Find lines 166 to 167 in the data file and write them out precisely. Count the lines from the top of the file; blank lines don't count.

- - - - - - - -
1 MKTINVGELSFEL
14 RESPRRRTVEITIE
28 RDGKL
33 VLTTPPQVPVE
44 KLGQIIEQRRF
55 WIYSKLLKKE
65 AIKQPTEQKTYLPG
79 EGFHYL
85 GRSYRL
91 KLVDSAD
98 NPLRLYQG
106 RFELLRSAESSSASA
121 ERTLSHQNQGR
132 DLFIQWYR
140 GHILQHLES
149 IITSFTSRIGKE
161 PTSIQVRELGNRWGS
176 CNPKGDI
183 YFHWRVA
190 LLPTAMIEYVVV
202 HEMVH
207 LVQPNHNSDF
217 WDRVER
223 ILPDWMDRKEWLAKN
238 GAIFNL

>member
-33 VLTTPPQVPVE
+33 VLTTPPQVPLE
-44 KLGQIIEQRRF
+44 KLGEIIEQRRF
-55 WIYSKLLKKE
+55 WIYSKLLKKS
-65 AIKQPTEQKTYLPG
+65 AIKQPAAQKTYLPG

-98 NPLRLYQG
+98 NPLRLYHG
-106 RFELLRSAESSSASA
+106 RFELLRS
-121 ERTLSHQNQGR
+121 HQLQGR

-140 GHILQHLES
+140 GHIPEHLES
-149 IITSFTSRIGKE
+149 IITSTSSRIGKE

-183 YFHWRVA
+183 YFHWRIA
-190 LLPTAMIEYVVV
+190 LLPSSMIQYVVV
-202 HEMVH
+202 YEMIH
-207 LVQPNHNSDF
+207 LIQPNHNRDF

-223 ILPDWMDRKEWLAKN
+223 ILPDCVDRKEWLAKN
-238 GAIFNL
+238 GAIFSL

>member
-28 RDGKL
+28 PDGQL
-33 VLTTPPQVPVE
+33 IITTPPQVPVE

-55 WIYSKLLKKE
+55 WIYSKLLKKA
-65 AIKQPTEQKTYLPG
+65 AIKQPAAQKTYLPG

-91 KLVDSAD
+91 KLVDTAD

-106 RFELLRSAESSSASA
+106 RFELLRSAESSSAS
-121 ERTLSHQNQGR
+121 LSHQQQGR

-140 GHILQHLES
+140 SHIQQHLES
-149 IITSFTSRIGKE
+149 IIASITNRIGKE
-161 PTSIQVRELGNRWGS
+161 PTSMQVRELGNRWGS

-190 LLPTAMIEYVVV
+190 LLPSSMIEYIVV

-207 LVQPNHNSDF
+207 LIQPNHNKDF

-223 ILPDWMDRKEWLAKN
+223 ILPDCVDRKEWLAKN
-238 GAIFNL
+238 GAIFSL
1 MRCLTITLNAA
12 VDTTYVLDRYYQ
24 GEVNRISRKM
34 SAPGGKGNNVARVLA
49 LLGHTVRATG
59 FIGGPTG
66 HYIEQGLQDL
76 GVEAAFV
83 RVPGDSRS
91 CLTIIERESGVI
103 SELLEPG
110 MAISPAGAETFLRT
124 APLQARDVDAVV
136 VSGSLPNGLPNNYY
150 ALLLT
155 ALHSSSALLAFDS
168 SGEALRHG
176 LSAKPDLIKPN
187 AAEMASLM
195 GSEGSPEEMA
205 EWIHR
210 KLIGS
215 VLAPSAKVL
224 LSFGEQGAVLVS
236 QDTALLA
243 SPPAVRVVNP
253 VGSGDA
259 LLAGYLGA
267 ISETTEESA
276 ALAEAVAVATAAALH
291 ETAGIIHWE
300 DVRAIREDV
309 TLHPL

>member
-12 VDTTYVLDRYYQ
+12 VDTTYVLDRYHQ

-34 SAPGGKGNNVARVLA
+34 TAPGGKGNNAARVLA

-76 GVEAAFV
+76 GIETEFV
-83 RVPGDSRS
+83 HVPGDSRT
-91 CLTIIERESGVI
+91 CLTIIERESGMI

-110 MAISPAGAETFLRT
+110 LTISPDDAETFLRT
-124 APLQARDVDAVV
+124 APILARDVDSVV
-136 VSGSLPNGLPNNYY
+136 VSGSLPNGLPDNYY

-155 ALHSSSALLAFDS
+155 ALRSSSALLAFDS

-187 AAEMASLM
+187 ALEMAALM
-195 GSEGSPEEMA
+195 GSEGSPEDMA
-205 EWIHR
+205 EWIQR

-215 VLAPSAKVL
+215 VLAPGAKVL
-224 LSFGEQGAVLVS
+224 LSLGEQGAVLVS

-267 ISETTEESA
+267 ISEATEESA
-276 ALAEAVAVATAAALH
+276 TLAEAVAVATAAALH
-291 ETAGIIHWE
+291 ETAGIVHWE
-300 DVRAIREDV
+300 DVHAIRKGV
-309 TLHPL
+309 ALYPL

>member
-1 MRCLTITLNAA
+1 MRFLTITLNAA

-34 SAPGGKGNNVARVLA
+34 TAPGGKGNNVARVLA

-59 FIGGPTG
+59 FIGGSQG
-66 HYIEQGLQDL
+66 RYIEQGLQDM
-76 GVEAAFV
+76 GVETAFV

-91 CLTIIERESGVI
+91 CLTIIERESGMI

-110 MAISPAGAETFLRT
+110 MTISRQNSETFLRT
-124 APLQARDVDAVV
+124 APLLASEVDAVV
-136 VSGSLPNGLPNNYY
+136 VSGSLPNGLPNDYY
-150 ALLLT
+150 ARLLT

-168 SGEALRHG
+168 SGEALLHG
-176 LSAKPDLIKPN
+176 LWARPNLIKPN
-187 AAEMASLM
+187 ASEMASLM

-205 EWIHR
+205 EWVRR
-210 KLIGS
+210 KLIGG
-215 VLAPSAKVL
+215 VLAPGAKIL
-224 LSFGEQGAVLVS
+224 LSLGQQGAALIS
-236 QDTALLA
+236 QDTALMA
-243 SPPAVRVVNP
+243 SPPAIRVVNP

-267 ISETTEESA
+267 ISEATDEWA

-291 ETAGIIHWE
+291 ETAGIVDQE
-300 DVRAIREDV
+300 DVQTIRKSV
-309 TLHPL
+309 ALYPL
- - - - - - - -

+66 RYIEQGLQDM
-76 GVEAAFV